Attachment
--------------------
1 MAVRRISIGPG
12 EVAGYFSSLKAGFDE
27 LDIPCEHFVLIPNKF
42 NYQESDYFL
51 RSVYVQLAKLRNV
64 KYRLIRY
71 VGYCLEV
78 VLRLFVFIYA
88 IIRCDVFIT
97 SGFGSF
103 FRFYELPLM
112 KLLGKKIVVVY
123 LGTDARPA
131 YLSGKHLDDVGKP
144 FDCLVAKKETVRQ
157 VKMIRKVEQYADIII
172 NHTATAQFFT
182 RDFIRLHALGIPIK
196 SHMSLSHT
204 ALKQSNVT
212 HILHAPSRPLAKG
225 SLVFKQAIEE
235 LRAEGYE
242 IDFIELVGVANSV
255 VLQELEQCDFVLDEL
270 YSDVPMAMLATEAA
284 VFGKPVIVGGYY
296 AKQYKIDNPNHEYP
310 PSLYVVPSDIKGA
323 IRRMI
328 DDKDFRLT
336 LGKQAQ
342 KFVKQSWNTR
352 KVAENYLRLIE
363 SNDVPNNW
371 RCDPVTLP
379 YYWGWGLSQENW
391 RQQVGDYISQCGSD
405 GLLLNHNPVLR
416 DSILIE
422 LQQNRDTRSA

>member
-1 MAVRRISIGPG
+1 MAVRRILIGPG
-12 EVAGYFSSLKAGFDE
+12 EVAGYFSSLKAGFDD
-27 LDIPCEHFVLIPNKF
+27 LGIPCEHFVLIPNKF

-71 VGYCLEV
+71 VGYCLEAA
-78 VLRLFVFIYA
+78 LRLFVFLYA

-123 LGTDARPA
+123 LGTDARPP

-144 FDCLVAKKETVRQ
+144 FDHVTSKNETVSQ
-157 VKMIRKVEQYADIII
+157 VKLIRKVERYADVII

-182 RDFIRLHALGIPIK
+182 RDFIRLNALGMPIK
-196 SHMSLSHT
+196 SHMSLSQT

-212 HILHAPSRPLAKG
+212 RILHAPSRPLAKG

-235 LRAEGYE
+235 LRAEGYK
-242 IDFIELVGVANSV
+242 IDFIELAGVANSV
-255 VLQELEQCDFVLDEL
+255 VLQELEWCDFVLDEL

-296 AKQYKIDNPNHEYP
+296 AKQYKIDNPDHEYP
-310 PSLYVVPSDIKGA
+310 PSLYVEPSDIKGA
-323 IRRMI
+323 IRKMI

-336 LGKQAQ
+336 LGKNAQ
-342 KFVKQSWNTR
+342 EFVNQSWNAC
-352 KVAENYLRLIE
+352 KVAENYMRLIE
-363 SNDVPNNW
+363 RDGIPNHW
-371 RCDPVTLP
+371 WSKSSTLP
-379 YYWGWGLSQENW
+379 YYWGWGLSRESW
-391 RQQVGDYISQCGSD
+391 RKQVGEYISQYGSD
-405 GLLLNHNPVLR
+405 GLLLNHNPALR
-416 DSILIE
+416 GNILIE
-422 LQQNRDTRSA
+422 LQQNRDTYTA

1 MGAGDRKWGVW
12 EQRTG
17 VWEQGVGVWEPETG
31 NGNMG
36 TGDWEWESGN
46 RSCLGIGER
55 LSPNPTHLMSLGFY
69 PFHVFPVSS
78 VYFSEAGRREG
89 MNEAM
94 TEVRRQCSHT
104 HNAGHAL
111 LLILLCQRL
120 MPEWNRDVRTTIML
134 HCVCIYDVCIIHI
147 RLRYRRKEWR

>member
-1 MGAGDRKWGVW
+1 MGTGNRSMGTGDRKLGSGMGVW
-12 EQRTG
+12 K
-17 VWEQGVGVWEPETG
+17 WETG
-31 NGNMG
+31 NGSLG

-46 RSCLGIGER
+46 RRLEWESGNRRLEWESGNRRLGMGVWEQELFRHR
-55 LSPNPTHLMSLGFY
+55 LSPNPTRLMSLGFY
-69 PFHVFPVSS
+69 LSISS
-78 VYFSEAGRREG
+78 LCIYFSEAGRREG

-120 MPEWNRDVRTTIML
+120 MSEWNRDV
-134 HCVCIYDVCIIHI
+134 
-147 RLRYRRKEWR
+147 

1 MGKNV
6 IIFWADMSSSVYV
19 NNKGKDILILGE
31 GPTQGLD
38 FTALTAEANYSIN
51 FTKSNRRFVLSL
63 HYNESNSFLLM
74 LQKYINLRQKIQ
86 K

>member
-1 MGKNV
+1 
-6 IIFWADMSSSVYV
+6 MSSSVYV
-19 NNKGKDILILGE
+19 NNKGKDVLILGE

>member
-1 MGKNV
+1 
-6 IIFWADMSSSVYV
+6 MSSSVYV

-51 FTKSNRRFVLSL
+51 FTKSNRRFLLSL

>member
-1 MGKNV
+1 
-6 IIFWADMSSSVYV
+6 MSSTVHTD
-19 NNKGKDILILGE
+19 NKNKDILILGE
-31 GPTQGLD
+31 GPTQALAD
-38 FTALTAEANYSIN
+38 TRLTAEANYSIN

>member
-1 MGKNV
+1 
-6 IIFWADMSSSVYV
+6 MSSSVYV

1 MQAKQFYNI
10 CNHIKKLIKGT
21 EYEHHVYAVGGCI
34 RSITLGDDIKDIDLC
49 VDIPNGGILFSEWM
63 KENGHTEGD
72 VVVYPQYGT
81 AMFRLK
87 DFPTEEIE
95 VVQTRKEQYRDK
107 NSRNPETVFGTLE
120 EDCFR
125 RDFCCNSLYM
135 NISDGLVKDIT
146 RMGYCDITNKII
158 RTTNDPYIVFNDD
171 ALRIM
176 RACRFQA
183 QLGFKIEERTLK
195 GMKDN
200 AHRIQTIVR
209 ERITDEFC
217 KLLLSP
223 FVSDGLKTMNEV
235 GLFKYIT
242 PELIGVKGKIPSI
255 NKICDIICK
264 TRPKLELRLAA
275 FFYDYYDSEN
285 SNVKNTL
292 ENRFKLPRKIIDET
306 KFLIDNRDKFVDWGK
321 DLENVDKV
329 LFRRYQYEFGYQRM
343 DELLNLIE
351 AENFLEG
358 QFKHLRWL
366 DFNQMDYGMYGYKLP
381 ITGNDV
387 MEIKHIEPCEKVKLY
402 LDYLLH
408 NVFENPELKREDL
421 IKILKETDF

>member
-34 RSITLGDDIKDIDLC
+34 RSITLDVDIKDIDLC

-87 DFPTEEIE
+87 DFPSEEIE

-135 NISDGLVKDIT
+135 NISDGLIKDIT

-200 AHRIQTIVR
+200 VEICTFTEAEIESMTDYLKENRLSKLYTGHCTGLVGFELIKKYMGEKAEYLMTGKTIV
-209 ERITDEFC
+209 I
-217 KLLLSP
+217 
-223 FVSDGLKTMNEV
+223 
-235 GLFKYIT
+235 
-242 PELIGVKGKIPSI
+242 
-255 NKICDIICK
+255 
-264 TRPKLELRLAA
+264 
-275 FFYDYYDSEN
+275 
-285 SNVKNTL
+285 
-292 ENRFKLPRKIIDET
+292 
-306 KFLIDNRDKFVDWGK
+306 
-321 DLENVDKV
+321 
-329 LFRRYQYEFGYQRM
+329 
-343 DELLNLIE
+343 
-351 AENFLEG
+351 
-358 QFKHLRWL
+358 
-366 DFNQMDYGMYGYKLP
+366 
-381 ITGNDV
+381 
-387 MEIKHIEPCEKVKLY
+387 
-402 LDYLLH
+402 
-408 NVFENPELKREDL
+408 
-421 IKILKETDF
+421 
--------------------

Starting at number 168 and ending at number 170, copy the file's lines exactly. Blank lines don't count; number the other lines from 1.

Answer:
-38 FTALTAEANYSIN
+38 TRLTAEANYSIN

>member